A Fifteenth Century Flemish Hunting Deck
While 15th-century Italian aristocrats were commissioning gilded and hand-painted tarot cards, aristocrats further north were doing the same with regular playing cards. The Metropolitan Museum of Art in New York City is offering a facsimile of the only complete playing card deck from the 15th century in existence. This deck is unique for several reasons: it’s Burgundian, it’s the oldest known deck of its type, and it’s oval-shaped.
The Metropolitan Museum acquired this deck from an auction house in the 1980s and renamed it the Cloisters Playing Cards after the medieval branch of the museum. The cards are the original size, 5.5 by 2.75 inches, making it a rather small deck for its time. Each card has a small round Metropolitan Museum stamp on the center back with the catalog number written in pencil. The deck comes with a bilingual booklet (English and German) written by the museum’s curator of medieval art.
The deck was hand painted with the same precious materials used in illuminated manuscripts: crushed lapis lazuli, azurite and red ocher. Gold leaf details made this a truly luxurious deck. It’s comprised of four suits numbered 1 through 10 with three court cards: King, Queen, and Page. The suit symbols are items necessary for hunting with dogs: horns for signaling, tethers for restraining the dogs, nooses for suspending birds or small game from one’s belt, and extra-wide collars to protect the dog’s throat from the prey he’s bringing down.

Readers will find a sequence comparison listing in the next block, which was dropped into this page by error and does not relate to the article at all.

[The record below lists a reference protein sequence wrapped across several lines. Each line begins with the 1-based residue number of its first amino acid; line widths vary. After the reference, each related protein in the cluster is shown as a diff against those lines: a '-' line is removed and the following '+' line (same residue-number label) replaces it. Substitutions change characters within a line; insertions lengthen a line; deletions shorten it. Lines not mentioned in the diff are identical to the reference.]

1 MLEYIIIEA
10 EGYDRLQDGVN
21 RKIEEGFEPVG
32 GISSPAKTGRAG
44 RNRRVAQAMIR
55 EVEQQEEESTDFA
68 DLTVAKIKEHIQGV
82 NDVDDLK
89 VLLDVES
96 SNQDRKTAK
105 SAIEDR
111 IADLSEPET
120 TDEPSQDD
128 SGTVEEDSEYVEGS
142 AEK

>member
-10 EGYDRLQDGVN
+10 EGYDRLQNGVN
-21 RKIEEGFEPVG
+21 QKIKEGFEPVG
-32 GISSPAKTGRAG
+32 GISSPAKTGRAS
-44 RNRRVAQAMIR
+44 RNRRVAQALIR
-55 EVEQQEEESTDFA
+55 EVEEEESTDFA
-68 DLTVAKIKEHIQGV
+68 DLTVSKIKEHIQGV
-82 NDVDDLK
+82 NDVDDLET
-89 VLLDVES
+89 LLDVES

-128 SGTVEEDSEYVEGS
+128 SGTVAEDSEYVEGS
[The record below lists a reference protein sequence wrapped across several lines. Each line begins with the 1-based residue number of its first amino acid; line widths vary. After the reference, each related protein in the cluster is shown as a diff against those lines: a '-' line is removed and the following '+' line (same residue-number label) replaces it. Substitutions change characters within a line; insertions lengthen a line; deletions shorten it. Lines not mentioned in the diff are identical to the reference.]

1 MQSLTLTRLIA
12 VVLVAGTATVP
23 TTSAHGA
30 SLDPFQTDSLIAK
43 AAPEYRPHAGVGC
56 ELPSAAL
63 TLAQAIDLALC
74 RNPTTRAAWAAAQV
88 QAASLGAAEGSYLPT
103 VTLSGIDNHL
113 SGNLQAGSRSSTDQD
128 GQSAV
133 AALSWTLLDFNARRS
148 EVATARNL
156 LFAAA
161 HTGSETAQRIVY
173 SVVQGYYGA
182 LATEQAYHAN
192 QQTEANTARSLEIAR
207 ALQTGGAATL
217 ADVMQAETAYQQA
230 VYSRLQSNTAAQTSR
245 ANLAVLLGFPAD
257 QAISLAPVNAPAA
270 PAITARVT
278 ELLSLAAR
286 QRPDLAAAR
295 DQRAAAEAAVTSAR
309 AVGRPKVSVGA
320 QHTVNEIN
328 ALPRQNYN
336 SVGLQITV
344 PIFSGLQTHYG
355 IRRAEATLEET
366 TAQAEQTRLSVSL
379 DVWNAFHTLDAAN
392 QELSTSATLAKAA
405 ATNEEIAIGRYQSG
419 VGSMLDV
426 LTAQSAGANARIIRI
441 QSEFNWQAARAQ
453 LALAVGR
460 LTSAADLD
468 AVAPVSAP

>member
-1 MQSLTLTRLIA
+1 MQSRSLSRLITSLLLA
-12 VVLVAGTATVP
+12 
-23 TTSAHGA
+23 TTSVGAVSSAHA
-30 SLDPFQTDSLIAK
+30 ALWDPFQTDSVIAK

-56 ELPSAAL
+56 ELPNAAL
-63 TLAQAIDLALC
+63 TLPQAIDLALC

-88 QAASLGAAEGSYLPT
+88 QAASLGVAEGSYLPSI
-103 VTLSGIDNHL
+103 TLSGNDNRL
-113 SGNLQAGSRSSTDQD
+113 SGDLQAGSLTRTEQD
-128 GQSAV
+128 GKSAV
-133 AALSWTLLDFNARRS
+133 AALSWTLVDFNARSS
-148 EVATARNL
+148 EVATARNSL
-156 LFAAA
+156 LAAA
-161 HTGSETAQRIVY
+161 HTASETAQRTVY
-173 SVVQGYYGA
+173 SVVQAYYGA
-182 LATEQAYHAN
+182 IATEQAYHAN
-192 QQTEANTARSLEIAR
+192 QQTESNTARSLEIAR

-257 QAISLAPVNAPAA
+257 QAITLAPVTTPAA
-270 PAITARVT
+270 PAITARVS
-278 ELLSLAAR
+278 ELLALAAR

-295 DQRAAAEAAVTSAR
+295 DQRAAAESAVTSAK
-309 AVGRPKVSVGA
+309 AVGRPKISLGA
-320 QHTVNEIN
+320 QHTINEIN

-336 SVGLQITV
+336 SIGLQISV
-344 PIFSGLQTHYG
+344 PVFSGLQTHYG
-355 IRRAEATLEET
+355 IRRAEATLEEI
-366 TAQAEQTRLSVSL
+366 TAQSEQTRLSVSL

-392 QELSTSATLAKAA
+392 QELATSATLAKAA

The court cards were drawn freehand in pen and ink then hand-painted. It’s possible the cards were commissioned by a wealthy merchant to satirize the extreme fashions of the Burgundian court. Two fashion victims are shown below with the 3 of Collars between them. The King’s floor length drooping sleeves would have been a nuisance to deal with. The long sleeves of the outer robe were usually tied together in the back to keep them out of the way. The Queen is wearing a tall hennin with a long, gauzy veil trailing behind. This headgear often reached ridiculous proportions resembling tall, pointed witch’s hats that made it a challenge to walk through doorways.
This deck was included in the exhibit of medieval playing cards at the Cloisters in early 2016. The catalog for this exhibit, The World in Play, has the same information as the booklet accompanying this deck, as well as large color versions of the tiny, black and white illustrations in the booklet. Guinevere’s Games used to sell this deck, along with two other hand-painted decks from about the same time period; but this deck has been removed from their website. All three decks were printed by Piatnik in the 1970s, so it seems this is a Piatnik reprint.
The box housing the deck and booklet is sturdy, deep red, with embossed gold lettering and two cards pasted to the top.
Advice for the cautious consumer: First, get the World in Play catalog from the Metropolitan Museum. It’s beautiful, loaded with card images, and gives a thorough education in fifteenth-century playing cards. Check out the Courtly Hunting deck on page 26, the Courtly Household deck on page 49, and the Cloisters/Flemish Hunting deck on page 80. If you want an actual deck, purchase the first two from Guinevere’s Games and the last-mentioned from the museum.
All the links you need:
The catalog at the Met Museum store
The Cloisters Hunting deck at the Met Museum store
My review of the decks offered by Guinevere’s Games
My review of the Metropolitan’s exhibit and catalog
See more images of these cards and links to high resolution images at TarotWheel.net
The Inglewood Hunting Deck created in the style of the 15th century decks